Photo Prompt

Each month, we post a photograph as a writing prompt. Post your 100-word story in the comments section, and we’ll choose one to feature in our next issue. To see examples, read photo stories we’ve published in the past.


Photo credit: Diogo Figueira

105 Responses to “Photo Prompt”

  1. Roseanne Boyle says:

    Hundred Word Revelation

    “Let’s face it, we’re both fucked up. No one could tolerate us but each other.” The slight curl of his lips made her bud of hope blossom. For the first time ever, he considered himself one of the factors standing in the way of their happiness. When his arms wrapped around her in an undemanding hug, behind closed eyes, the lanterns that hung above them in her parents yard, when vows were made, illuminated her mind. They were beginning anew. Their future pristine. No looking back. Vestiges of the existence they had been living forgotten. A new day had dawned.

    • Catherine Dietrich says:

      A beautiful, lantern inspired reawakening – an exciting element in a story for me is a character’s inspiration to change. Excellent imagery and poignant emotion ( Also, good to see your return to our 100 – missed you)

  2. Faye S says:

    My Child

    I came here to say goodbye to you.

    Far below the waves crash against the sand and shingle. ‘White horses’ my mum used to call them.

    I watch as the last families on the beach slowly pack up their belongings and start the long trek up the sand covered stairwell. Weary children smeared in sun cream and frozen treats cling like koalas to their parents.

    My soul aches.

    As the sun’s last embers sink into the horizon, I kiss the lantern and release you into the twilight. You circle slowly on the breeze then rise into the heavens.

    My child.

  3. Manish Sahu says:


    With my group of friends, I watched in amusement as they set up hundreds of lanterns for the annual festival of lights.

    The brightly lit, decorated lanterns symbolised various things — a victory celebration of light over darkness, a triumph of knowledge over ignorance, a conquest of good over evil. They represented joy, good fortune, energy and longevity.

    “They’ll be back next year, again lighting these lanterns,” one of my mates said.

    “And we’ll all be here again — laughing at their efforts,” another said.

    “Funny, they think they can wipe us away,” I remarked. “One day for them, 364 for us.”

  4. Jon Remington says:

    Christmas nightmare of past

    When Ronald asked what her happy place was he never expected it to be hell. The theme park poked at his physique, always frail this time of the year. Chinese lanterns hanging down from the dark, tauntingly reminding him of the family Wongs that christmas so long ago. Further down the path; Santa’s hut. Outside sat a grinning elf. The second Ronald saw him, he wanted to kick him in the head. He reminded himself; the man was not responsible for the present nor the past. Ronald swallowed every bad memory, smiling, remembering: This was her happy place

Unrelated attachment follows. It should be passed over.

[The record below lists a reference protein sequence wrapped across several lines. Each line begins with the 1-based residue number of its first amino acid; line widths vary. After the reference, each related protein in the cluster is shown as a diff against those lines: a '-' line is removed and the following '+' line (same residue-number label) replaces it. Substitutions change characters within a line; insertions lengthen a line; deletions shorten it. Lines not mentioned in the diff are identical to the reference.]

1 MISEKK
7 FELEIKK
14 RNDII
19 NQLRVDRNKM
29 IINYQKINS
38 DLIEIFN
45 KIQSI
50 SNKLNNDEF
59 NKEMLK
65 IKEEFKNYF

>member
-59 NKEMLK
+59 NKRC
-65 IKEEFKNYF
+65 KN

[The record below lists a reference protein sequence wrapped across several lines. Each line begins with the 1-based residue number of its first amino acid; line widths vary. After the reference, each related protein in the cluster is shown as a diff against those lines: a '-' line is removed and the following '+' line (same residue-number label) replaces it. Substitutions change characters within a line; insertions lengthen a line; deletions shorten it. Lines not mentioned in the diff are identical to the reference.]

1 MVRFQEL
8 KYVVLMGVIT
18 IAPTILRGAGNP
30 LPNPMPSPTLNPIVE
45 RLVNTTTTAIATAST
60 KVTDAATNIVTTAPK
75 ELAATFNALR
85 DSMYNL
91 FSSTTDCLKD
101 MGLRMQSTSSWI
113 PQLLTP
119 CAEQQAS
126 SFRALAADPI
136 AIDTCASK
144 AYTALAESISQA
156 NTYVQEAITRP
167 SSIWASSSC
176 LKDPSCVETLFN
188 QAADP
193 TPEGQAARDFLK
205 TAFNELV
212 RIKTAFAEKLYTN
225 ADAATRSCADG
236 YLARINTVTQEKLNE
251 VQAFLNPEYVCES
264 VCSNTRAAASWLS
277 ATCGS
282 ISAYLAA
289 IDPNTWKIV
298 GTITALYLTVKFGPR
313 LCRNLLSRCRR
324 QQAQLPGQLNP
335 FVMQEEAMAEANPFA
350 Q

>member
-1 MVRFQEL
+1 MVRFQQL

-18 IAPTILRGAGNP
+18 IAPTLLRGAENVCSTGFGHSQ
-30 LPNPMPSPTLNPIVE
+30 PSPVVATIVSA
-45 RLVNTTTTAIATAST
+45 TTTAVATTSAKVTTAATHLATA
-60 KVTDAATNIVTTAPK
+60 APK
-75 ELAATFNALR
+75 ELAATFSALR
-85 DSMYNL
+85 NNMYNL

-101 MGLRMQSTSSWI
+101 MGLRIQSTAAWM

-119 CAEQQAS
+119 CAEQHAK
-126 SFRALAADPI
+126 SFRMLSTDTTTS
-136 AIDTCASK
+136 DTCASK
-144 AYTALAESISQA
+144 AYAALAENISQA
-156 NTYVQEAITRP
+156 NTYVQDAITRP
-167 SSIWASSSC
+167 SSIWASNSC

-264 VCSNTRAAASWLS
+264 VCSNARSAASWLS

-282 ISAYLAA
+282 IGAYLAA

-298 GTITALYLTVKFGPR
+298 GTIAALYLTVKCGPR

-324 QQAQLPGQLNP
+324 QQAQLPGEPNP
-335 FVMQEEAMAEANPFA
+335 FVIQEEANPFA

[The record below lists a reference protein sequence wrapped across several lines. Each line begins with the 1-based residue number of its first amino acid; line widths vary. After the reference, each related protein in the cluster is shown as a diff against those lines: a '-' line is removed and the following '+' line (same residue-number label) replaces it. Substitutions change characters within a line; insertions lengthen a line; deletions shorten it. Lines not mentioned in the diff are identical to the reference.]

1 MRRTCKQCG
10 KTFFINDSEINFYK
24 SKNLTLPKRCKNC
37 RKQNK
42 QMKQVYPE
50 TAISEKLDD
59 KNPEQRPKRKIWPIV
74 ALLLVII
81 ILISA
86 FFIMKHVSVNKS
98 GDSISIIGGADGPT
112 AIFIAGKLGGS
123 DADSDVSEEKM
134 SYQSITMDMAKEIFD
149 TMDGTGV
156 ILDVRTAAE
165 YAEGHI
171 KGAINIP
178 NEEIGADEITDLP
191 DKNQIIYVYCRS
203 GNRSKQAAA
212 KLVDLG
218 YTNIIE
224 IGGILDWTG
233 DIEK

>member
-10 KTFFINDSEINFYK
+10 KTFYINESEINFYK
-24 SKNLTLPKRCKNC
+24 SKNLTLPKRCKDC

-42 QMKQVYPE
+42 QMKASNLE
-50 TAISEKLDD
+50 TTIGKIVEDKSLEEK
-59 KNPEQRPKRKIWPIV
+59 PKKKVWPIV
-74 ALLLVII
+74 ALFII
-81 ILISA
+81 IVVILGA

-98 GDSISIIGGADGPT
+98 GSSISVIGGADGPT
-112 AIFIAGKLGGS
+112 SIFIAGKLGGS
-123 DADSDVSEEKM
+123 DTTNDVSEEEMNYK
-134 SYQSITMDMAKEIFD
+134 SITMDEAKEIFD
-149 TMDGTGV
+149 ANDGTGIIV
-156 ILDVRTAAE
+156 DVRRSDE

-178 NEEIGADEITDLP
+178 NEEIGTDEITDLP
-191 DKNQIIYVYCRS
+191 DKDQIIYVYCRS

• Jon Remington says:

      Oh my…. I meant “psyche” not “physique” ……

      I will make a second draft, maybe.

      My terrible terrible english skills. Im so sorry.

  5. Zion R says:

    A Job

    Azalea sighed moments after the vehicle drove away, “Unemployed and alone again.” The voices of her mom, siblings, and friends were gone. She needed the silence, but couldn’t bear it.

    She reached for her box of special things, the memorabilia of her youth, for comfort and inspiration.

    Hugging the Chinese lantern postcard received months before her parents divorced, she remembered that night. They laughed while dancing beneath those lanterns. She never brought up the subject in school, but wished she could have said more. Years later, life was better. Now Azalea’s family needed her, and it was time for work.

  6. Ken Gosse says:

    A Meeting of the Twain ~

    Chouchin lanterns mark the centennial anniversary of the arrival of the first seven-hundred eighty-one Japanese immigrants in Brazil on June 18th, 1908, after a fifty-one-day steamship voyage. There, they would work the coffee plantations after slavery had been abolished. Six-hundred males, one-hundred eighty-one females, some families with children, including teachers, police, priests, office workers, skilled and unskilled workers, but few farmers.

    The annual five-day Japanese immigration festival in Londrina, Brazil, ran from June 18th through 22nd in 2008. A web search for “IMIN Londrina” displays many articles (mostly in Japanese and Portuguese) as well as videos of the celebrations.

  7. Ken Gosse says:

    Language of Lights ~

    There are many words I see
    but they’re meaningless to me,
    forming sounds which I can hear
    although foreign to my ear;
    this tradition’s not my own,
    so its meaning isn’t known.

    Like the stars we see at night,
    man-made orbs displaying light,
    made from earth and plants by man
    transforming power which began
    within the sun, our nearest star,
    which sustains us where we are.

    Reaching out to find a hand,
    seeking help to understand—
    since I only know one tongue,
    like most people I’m among—
    and the while I learn from you,
    may you know me better, too.

    • Catherine D says:

      Love the cultural blending, so timely – I was hoping for a poignant rhyme from you – very well conceived!

      • Ken Gosse says:

        Thank you, Catherine. As I’m sure you know, a lot of inspiration (and energy), comes from those who enjoy our writing and are kind enough to comment, whether in praise, critique, or both. I felt the rhyme was a bit choppy, somewhat contrived this time, but I liked the direction of the opening verse so I went with it. My second submission, in prose, is the result of what I discovered about the photo from numerous websites after I wrote the poem.

        • Catherine D says:

          Great one, two punch a la lanterns. Thank you for your comments and your submissions – always look forward to them!

    • Roseanne Boyle says:

      Lovely work. Speaks from the heart.

      • Ken Gosse says:

        Thank you, Roseanne. So many times when we post online we don’t know whether our work is read or is appreciated by someone other than ourselves.